Olympic Medical Center is a comprehensive health care provider serving the residents of Port Angeles, Sequim and surrounding communities. Inpatient services include a level-three trauma designated emergency department, surgical services, and labor and delivery. Outpatient services include cardiac care, cancer care, diagnostic imaging, physical therapy and rehabilitation, laboratory, orthopaedics, surgical services, sleep center, home health, primary care, a walk-in clinic and specialty physician clinics.
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Smoke Free Campus

Olympic Medical Center has joined health care organizations across Washington State and the U.S. by becoming a smoke free campus, which means that no smoking is permitted on OMC properties. This includes the buildings, walkways and parking lots of the hospital and all clinics and facilities owned or leased by Olympic Medical Center. Thank you for not smoking.

The 2014 Surgeon General’s Report, "The Health Consequences of Smoking – 50 Years of Progress” updates data on the numerous health effects resulting from smoking and exposure to secondhand smoke.  There is no risk-free level of exposure to secondhand smoke. Because the health of our patients, staff and community is important to us, we have established a smoke free environment.  This policy supports our mission of providing high quality health care to our community.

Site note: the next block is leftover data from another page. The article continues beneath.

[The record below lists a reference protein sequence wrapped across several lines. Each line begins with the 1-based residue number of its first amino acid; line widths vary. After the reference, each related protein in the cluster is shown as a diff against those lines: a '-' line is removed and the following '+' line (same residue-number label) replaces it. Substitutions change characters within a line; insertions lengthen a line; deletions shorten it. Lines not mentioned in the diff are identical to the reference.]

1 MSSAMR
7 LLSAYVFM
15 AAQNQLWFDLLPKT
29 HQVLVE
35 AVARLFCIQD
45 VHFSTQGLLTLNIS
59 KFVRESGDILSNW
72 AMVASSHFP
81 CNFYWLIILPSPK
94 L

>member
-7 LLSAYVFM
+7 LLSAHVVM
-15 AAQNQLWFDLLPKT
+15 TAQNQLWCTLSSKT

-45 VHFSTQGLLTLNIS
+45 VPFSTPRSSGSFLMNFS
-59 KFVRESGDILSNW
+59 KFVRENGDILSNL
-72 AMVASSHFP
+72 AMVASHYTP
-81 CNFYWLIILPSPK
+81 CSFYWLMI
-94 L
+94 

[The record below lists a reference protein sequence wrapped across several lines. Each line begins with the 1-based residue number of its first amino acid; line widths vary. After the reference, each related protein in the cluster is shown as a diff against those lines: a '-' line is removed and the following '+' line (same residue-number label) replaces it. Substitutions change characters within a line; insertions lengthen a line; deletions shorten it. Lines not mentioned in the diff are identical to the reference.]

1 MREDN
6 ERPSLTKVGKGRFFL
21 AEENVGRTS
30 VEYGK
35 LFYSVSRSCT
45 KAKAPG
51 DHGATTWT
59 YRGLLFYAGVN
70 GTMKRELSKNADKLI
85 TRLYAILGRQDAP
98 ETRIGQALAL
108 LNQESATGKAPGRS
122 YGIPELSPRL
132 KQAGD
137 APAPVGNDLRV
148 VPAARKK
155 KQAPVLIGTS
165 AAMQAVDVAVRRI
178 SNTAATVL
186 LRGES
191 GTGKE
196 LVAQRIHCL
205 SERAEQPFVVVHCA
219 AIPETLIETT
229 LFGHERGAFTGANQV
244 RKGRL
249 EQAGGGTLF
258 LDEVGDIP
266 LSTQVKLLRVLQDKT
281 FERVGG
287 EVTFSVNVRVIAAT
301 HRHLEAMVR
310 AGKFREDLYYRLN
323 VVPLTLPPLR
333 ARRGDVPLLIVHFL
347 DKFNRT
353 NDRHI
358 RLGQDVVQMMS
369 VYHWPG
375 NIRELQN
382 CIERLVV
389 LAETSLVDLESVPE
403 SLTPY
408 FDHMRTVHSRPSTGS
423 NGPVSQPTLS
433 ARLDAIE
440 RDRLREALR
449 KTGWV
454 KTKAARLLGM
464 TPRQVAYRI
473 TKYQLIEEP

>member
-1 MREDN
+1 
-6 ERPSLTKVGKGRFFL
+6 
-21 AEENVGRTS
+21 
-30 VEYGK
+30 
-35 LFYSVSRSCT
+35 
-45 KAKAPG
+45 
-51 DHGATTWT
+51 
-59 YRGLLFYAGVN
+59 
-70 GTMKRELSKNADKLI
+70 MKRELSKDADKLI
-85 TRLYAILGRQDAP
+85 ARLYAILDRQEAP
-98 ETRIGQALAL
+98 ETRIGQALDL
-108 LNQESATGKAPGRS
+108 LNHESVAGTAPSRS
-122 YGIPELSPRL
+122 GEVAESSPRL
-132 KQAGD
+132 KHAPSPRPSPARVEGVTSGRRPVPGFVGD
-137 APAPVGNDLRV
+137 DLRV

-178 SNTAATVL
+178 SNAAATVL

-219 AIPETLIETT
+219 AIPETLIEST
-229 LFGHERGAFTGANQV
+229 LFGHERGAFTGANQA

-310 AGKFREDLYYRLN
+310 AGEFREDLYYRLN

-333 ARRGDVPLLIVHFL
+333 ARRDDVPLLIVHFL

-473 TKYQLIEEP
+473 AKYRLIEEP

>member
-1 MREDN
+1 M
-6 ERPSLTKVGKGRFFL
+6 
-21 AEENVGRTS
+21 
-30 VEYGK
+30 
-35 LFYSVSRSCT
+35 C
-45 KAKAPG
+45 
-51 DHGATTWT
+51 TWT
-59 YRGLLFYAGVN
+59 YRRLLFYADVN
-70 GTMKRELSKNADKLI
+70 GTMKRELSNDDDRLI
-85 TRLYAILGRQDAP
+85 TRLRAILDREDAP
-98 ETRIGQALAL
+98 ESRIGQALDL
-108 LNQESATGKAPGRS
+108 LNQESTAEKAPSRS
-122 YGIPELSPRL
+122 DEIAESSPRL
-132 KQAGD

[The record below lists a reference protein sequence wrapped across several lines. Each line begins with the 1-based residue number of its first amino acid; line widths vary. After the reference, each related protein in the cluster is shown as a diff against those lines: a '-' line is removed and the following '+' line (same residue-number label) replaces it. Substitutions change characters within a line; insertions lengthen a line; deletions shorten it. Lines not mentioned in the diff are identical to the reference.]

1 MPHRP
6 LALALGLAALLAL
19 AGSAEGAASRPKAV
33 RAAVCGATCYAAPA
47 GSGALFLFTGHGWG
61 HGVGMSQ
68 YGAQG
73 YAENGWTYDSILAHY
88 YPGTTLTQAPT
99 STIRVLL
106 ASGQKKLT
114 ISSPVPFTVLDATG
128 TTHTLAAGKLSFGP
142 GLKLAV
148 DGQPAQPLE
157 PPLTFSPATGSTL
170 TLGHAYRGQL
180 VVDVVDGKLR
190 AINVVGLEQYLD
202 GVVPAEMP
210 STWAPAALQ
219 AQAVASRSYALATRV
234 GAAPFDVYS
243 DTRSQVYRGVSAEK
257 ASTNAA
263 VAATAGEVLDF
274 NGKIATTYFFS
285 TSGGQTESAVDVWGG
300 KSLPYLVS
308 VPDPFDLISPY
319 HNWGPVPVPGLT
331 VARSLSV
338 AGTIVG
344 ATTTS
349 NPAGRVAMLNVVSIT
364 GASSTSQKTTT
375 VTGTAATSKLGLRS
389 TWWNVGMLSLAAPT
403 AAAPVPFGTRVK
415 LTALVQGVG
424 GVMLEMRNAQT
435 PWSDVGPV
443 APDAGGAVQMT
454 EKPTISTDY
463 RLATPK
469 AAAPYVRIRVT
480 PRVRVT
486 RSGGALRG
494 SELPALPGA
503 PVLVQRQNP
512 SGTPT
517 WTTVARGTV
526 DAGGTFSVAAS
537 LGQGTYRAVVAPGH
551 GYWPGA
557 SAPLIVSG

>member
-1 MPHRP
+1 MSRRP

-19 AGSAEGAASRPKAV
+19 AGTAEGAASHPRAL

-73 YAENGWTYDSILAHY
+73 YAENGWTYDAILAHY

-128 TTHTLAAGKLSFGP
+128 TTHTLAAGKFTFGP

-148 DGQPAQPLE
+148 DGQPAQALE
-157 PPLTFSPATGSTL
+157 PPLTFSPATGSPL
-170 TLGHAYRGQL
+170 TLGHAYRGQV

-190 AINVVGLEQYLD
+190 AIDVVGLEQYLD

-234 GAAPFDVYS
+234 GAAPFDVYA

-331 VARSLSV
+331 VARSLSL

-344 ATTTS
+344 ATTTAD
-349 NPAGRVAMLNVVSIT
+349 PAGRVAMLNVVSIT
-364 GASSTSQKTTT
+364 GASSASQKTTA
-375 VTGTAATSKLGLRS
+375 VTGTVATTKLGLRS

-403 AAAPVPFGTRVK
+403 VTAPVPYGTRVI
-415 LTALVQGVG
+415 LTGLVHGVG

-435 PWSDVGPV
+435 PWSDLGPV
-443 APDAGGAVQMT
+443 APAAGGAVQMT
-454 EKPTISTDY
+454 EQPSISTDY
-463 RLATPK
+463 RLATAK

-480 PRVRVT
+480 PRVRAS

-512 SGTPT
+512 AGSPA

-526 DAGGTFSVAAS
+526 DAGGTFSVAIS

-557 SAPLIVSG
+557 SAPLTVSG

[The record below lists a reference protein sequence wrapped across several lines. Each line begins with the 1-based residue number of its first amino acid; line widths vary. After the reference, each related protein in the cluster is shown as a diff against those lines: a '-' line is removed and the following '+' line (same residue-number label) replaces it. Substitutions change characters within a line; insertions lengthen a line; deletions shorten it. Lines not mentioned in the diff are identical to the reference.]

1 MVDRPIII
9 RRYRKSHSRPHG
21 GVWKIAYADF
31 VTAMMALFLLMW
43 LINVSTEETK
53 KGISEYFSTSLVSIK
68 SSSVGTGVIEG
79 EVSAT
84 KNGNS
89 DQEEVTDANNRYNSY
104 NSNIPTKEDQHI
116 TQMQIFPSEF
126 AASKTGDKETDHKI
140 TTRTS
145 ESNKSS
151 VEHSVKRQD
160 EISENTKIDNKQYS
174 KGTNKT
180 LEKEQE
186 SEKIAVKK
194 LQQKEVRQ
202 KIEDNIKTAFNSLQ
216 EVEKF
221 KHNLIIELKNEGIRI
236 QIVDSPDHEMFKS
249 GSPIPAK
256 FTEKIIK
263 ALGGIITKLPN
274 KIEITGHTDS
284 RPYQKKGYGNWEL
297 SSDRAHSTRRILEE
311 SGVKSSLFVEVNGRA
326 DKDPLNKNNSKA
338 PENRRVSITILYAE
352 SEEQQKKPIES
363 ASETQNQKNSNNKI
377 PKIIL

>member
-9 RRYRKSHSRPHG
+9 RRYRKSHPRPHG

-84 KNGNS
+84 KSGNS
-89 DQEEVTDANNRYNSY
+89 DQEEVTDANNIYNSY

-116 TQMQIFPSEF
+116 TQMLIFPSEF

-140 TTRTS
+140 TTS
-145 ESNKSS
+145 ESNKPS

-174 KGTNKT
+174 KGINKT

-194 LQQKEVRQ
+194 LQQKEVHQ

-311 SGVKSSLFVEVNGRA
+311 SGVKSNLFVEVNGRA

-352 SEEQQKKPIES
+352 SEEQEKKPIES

Smoking cessation assistance is available to help you refrain from smoking while you are in our care. Please ask your nurse or clinical provider for more information or see the links at right for additional resources and details on the Washington State Department of Health Tobacco Quit Line.

Related Information

Tobacco Quit Line
Tobacco Statistics & Resources
American Lung Association

2012 Surgeon General's Report - Overview of Key Findings

The 2012 Surgeon General's Report describes the epidemic of tobacco use among youth ages 12 through 17 and young adults ages 18 through 25, including the epidemiology, causes, and health effects of this tobacco use and interventions proven to prevent it. Scientific evidence contained in this report supports the following facts:

We have made progress in reducing tobacco use among youth; however, far too many young people are still using tobacco. Today, more than 600,000 middle school students and 3 million high school students smoke cigarettes. Rates of decline for cigarette smoking have slowed in the last decade and rates of decline for smokeless tobacco use have stalled completely.

Tobacco use by youth and young adults causes both immediate and long-term damage. One of the most serious health effects is nicotine addiction, which prolongs tobacco use and can lead to severe health consequences. The younger youth are when they start using tobacco, the more likely they’ll be addicted.

Youth are vulnerable to social and environmental influences to use tobacco; messages and images that make tobacco use appealing to them are everywhere. 

Tobacco companies spend more than a million dollars an hour in this country alone to market their products. This report concludes that tobacco product advertising and promotions still entice far too many young people to start using tobacco.

Comprehensive, sustained, multi-component programs can cut youth tobacco use in half in 6 years.

Read the full report here.

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